For the first time goer, it can seem very daunting when you attend you first comic con. It was very much for me. I’ll give you a little background. I went to one or two “comic cons” when I was a little kid when they were really just comic themed swap meets. Nothing like it is today. My first comic show as an adult wasn’t until 2014 here in Texas. It was at the Irving Convention Center and I had NO IDEA what to expect. Since then, I have gone to shows across the country of varying sizes from small intimate ones in hotel conferences rooms to one of the largest in the world. I have learned a lot since the beginning. This is really a “if I knew then what I know now” letter.
One of the biggest draws to conventions is meeting people. From A list to D list celebs will be there. Two things that people often forget are that for the most part they are just normal people who are just as happy that you enjoy their work as you are and that they are also there to work. Have a normal conversation with them but like I said, they are there to work. One of the most shocking things to me when I went to try and meet Steven Amell is that he charged $50 for an autograph. There is a small group of guests that you can just go up to and shake their hand at no cost. Most of the time though, guests who don’t charge for just meeting will charge a nominal fee if you just want to take a quick selfie with them. The best advice I can give is if you don’t want to pay for a signature or take a picture is ask one of the staff there if you have to pay to meet. Most guests are so nice and there are certain guests that will talk with fans for minutes, regardless of line size.
I have fallen victim to this more times than I would like to admit but conventions can get expensive quick and there is so much to do while you are there. The best advice I can give is figure out what you want to do there. Are you looking for a certain item? Do you want to get a photo opportunity/signature with a guest? Are you going to catch all the panels? Figure out what you want. I am a strong supporter of paying with cash only so I don’t go wild on the shopping side and planning my trip before I even set foot at the convention. Most cons have pretty up to date websites that announce their schedule at least a week in advance. Take a look at what excites you and draw up a little schedule. This may sound silly but you don’t want to schedule a photo op or waiting in line while the panel is going on. If you are going with someone, scheduling also helps out the other person by ensuring that everyone gets to see what they want. Also, bring snacks and a water bottle. These are life savers.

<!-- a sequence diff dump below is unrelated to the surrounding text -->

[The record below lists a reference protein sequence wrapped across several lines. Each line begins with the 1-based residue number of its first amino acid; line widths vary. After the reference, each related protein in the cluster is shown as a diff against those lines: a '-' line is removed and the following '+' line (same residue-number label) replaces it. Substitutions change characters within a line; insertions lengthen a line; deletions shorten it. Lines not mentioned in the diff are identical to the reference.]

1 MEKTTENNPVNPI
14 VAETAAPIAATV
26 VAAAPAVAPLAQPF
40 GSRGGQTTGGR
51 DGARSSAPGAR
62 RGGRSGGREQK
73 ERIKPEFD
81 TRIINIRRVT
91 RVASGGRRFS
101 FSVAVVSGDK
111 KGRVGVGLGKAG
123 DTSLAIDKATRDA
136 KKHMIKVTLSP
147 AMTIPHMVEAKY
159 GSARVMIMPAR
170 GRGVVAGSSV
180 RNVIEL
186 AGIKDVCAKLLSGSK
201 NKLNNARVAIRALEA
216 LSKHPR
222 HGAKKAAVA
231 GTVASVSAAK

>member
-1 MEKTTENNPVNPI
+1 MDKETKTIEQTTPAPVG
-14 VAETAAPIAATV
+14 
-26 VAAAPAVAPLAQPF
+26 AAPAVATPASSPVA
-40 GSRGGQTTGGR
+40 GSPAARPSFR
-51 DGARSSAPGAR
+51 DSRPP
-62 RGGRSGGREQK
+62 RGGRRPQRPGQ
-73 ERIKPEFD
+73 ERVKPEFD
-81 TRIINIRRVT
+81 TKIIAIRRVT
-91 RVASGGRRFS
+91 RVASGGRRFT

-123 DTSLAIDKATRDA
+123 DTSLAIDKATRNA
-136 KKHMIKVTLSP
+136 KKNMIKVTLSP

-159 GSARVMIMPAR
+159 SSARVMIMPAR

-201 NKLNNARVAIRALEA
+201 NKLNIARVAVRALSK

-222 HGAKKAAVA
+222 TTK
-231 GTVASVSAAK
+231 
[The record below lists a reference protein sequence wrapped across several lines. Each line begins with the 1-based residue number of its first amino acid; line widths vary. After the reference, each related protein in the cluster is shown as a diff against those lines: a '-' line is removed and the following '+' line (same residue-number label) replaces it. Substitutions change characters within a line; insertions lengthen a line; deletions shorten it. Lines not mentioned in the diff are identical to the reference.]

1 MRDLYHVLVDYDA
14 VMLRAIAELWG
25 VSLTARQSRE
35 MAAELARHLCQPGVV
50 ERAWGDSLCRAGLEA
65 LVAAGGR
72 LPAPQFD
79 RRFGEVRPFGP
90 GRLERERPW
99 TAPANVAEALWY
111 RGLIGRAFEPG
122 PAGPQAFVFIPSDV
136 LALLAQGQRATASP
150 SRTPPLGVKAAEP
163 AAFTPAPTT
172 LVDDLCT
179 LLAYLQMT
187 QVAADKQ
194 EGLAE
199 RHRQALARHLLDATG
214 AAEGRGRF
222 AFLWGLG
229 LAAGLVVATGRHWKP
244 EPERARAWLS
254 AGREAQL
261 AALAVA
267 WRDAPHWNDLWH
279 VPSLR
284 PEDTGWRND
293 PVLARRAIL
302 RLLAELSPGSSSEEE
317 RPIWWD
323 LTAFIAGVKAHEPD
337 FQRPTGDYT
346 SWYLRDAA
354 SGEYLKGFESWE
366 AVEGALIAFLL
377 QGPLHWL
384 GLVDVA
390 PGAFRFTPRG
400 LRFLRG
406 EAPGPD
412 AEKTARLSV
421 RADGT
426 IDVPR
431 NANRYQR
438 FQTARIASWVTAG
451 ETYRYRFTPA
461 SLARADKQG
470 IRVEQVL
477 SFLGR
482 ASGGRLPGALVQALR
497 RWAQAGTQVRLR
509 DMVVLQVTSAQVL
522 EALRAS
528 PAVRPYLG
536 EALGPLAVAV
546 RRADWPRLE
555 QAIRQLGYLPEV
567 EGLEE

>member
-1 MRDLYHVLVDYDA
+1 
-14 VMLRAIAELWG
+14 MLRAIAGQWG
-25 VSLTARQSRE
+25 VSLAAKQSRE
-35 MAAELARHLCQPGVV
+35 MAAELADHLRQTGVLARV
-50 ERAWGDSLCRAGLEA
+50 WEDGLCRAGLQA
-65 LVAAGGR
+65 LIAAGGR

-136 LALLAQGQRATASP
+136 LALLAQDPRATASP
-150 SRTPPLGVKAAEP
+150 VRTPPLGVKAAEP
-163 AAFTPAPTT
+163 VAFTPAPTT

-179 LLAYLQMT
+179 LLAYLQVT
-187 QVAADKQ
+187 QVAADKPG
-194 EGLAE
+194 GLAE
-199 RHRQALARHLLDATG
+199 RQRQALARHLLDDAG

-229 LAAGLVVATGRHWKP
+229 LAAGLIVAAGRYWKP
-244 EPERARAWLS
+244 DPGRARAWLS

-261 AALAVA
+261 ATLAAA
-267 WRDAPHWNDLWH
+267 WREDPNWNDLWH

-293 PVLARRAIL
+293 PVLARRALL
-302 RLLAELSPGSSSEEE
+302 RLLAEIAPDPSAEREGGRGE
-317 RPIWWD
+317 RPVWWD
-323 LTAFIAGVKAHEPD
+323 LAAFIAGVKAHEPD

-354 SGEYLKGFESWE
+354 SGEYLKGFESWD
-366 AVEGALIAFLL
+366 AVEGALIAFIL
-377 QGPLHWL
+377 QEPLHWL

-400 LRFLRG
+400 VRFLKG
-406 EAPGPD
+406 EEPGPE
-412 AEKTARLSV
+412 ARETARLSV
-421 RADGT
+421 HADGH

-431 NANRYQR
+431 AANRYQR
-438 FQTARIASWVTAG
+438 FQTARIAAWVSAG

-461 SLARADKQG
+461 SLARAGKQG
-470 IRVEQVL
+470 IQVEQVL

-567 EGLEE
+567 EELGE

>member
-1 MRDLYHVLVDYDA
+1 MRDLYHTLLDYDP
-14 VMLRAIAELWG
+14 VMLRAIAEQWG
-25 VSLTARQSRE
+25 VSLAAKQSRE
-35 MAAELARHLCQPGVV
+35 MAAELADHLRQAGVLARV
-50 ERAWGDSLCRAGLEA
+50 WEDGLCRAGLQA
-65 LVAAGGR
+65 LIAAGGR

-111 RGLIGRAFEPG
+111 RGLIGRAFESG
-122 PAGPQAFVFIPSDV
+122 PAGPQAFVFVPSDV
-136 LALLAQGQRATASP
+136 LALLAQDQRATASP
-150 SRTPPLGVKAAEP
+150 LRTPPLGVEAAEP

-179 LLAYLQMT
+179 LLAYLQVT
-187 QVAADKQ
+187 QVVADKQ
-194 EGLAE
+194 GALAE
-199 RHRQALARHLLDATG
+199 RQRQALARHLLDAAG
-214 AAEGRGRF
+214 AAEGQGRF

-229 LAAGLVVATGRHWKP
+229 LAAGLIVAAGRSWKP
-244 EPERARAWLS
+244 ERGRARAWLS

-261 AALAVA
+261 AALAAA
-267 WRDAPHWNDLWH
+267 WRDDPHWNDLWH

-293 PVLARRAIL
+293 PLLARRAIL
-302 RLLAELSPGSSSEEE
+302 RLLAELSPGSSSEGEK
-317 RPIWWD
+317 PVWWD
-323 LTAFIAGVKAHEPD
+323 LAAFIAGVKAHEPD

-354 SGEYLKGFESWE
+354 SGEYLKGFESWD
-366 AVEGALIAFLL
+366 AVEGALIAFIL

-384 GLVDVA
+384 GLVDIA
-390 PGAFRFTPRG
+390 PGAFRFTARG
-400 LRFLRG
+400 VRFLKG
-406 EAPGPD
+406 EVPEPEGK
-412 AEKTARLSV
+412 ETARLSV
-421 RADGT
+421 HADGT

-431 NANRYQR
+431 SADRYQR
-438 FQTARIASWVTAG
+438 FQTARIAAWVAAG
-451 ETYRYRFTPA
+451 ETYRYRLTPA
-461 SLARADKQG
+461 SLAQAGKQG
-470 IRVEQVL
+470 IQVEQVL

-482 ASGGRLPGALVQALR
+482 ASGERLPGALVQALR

YES!! So many times over, YES! This is by far my favorite activity (second is hunting for comic signatures) to do. Based on the guests and what fandom interests you, you can learn about upcoming info on shows, behind the scenes details, and see the humor of celebs. I strongly encourage going. Bits of advice, most panel rooms will have a finite amount of seats and very rarely do they allow standing room. This being the case, you may have to stand in line for seats based on how big the panel is. Most places empty the previous panel but it is always good to check the conventions room clearing policy on their website. Panels are so much fun.
You will see people dressing up as their favorite characters all over the place. Some are very elaborate with many working parts, other people may just have a simple mask that they made or bought that day. In my experience, there is no bad cosplay and people are enthusiastic to show off their character interpretation. That being said, feel free to ask them if you can take a picture of them or with them but do not just try and take a picture without consent. As the tagline goes: “Cosplay is not Consent”.